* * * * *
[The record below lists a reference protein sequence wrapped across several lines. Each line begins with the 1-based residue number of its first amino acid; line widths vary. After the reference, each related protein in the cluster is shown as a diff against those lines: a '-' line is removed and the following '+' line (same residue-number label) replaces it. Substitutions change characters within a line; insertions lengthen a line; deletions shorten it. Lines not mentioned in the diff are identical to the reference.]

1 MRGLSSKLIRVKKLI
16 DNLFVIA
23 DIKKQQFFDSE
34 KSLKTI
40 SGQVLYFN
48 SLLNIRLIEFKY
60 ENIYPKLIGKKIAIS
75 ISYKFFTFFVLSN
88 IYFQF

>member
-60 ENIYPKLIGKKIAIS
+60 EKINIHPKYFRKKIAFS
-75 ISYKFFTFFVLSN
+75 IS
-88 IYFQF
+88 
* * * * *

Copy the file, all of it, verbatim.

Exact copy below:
[The record below lists a reference protein sequence wrapped across several lines. Each line begins with the 1-based residue number of its first amino acid; line widths vary. After the reference, each related protein in the cluster is shown as a diff against those lines: a '-' line is removed and the following '+' line (same residue-number label) replaces it. Substitutions change characters within a line; insertions lengthen a line; deletions shorten it. Lines not mentioned in the diff are identical to the reference.]

1 MRGLSSKLIRVKKLI
16 DNLFVIA
23 DIKKQQFFDSE
34 KSLKTI
40 SGQVLYFN
48 SLLNIRLIEFKY
60 ENIYPKLIGKKIAIS
75 ISYKFFTFFVLSN
88 IYFQF

>member
-60 ENIYPKLIGKKIAIS
+60 EKINIHPKYFRKKIAFS
-75 ISYKFFTFFVLSN
+75 IS
-88 IYFQF
+88 